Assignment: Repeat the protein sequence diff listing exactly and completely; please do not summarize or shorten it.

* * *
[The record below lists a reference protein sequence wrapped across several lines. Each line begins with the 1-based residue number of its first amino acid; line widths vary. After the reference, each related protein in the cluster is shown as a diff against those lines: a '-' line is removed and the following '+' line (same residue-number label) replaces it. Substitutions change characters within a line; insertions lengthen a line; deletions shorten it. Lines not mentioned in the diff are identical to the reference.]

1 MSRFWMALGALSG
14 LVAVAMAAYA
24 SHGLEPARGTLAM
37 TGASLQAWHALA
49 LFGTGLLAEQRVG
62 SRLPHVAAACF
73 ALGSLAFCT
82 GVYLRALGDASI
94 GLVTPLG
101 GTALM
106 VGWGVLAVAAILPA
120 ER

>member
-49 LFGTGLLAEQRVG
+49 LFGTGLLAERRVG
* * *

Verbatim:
[The record below lists a reference protein sequence wrapped across several lines. Each line begins with the 1-based residue number of its first amino acid; line widths vary. After the reference, each related protein in the cluster is shown as a diff against those lines: a '-' line is removed and the following '+' line (same residue-number label) replaces it. Substitutions change characters within a line; insertions lengthen a line; deletions shorten it. Lines not mentioned in the diff are identical to the reference.]

1 MSRFWMALGALSG
14 LVAVAMAAYA
24 SHGLEPARGTLAM
37 TGASLQAWHALA
49 LFGTGLLAEQRVG
62 SRLPHVAAACF
73 ALGSLAFCT
82 GVYLRALGDASI
94 GLVTPLG
101 GTALM
106 VGWGVLAVAAILPA
120 ER

>member
-49 LFGTGLLAEQRVG
+49 LFGTGLLAERRVG